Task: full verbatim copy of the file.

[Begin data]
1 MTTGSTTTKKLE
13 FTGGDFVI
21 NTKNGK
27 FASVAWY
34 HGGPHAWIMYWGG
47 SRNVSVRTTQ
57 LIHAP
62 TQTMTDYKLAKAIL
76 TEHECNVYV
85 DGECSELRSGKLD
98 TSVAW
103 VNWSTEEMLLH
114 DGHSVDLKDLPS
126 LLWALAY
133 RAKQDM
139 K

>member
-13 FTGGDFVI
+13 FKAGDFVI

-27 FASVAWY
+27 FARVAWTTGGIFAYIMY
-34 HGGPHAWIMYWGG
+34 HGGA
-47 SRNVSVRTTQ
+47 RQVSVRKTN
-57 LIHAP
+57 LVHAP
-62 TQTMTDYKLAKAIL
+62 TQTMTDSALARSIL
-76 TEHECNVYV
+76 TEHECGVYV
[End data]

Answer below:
1 MTTGSTTTKKLE
13 FTGGDFVI
21 NTKNGK
27 FASVAWY
34 HGGPHAWIMYWGG
47 SRNVSVRTTQ
57 LIHAP
62 TQTMTDYKLAKAIL
76 TEHECNVYV
85 DGECSELRSGKLD
98 TSVAW
103 VNWSTEEMLLH
114 DGHSVDLKDLPS
126 LLWALAY
133 RAKQDM
139 K

>member
-13 FTGGDFVI
+13 FKAGDFVI

-27 FASVAWY
+27 FARVAWTTGGIFAYIMY
-34 HGGPHAWIMYWGG
+34 HGGA
-47 SRNVSVRTTQ
+47 RQVSVRKTN
-57 LIHAP
+57 LVHAP
-62 TQTMTDYKLAKAIL
+62 TQTMTDSALARSIL
-76 TEHECNVYV
+76 TEHECGVYV